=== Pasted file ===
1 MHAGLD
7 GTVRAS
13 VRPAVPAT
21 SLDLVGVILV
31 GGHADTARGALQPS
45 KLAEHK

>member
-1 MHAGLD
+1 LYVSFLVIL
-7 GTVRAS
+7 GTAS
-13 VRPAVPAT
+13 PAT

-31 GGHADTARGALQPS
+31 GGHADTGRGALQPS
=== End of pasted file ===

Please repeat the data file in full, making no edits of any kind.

1 MHAGLD
7 GTVRAS
13 VRPAVPAT
21 SLDLVGVILV
31 GGHADTARGALQPS
45 KLAEHK

>member
-1 MHAGLD
+1 LYVSFLVIL
-7 GTVRAS
+7 GTAS
-13 VRPAVPAT
+13 PAT

-31 GGHADTARGALQPS
+31 GGHADTGRGALQPS